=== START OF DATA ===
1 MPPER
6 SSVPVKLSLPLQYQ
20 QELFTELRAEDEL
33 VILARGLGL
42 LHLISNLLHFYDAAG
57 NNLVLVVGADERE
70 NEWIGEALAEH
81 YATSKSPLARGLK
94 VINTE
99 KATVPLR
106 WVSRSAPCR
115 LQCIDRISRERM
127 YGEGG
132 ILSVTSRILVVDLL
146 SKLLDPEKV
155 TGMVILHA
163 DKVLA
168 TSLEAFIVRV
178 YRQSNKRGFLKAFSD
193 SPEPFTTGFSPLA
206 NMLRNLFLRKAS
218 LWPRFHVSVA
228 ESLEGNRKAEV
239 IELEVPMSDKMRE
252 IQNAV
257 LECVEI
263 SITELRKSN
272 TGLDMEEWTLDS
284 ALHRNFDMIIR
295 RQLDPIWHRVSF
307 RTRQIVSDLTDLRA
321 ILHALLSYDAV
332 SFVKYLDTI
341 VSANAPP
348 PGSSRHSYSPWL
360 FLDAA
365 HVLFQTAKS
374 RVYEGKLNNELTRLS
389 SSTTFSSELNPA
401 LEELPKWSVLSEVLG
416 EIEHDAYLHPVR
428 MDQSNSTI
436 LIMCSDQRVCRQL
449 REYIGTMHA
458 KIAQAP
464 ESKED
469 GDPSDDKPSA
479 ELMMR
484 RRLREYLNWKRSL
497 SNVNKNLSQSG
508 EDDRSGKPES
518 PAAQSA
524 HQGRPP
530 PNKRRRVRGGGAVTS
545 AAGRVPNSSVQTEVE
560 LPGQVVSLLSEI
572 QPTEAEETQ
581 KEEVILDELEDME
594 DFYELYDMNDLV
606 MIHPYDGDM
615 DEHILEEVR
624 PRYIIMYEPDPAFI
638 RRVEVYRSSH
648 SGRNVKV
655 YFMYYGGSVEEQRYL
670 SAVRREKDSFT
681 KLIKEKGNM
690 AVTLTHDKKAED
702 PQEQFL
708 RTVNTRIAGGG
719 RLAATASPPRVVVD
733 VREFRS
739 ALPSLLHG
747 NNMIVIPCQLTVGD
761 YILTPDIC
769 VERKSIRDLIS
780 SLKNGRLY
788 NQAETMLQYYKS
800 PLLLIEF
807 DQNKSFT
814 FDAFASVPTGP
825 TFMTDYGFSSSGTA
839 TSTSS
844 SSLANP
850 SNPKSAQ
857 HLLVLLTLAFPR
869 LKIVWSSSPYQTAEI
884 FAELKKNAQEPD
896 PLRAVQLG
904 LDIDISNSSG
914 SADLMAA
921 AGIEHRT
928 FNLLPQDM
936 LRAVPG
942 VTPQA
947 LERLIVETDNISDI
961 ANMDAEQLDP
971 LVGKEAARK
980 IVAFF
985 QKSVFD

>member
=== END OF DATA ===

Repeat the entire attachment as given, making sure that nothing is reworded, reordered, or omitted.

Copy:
1 MPPER
6 SSVPVKLSLPLQYQ
20 QELFTELRAEDEL
33 VILARGLGL
42 LHLISNLLHFYDAAG
57 NNLVLVVGADERE
70 NEWIGEALAEH
81 YATSKSPLARGLK
94 VINTE
99 KATVPLR
106 WVSRSAPCR
115 LQCIDRISRERM
127 YGEGG
132 ILSVTSRILVVDLL
146 SKLLDPEKV
155 TGMVILHA
163 DKVLA
168 TSLEAFIVRV
178 YRQSNKRGFLKAFSD
193 SPEPFTTGFSPLA
206 NMLRNLFLRKAS
218 LWPRFHVSVA
228 ESLEGNRKAEV
239 IELEVPMSDKMRE
252 IQNAV
257 LECVEI
263 SITELRKSN
272 TGLDMEEWTLDS
284 ALHRNFDMIIR
295 RQLDPIWHRVSF
307 RTRQIVSDLTDLRA
321 ILHALLSYDAV
332 SFVKYLDTI
341 VSANAPP
348 PGSSRHSYSPWL
360 FLDAA
365 HVLFQTAKS
374 RVYEGKLNNELTRLS
389 SSTTFSSELNPA
401 LEELPKWSVLSEVLG
416 EIEHDAYLHPVR
428 MDQSNSTI
436 LIMCSDQRVCRQL
449 REYIGTMHA
458 KIAQAP
464 ESKED
469 GDPSDDKPSA
479 ELMMR
484 RRLREYLNWKRSL
497 SNVNKNLSQSG
508 EDDRSGKPES
518 PAAQSA
524 HQGRPP
530 PNKRRRVRGGGAVTS
545 AAGRVPNSSVQTEVE
560 LPGQVVSLLSEI
572 QPTEAEETQ
581 KEEVILDELEDME
594 DFYELYDMNDLV
606 MIHPYDGDM
615 DEHILEEVR
624 PRYIIMYEPDPAFI
638 RRVEVYRSSH
648 SGRNVKV
655 YFMYYGGSVEEQRYL
670 SAVRREKDSFT
681 KLIKEKGNM
690 AVTLTHDKKAED
702 PQEQFL
708 RTVNTRIAGGG
719 RLAATASPPRVVVD
733 VREFRS
739 ALPSLLHG
747 NNMIVIPCQLTVGD
761 YILTPDIC
769 VERKSIRDLIS
780 SLKNGRLY
788 NQAETMLQYYKS
800 PLLLIEF
807 DQNKSFT
814 FDAFASVPTGP
825 TFMTDYGFSSSGTA
839 TSTSS
844 SSLANP
850 SNPKSAQ
857 HLLVLLTLAFPR
869 LKIVWSSSPYQTAEI
884 FAELKKNAQEPD
896 PLRAVQLG
904 LDIDISNSSG
914 SADLMAA
921 AGIEHRT
928 FNLLPQDM
936 LRAVPG
942 VTPQA
947 LERLIVETDNISDI
961 ANMDAEQLDP
971 LVGKEAARK
980 IVAFF
985 QKSVFD

>member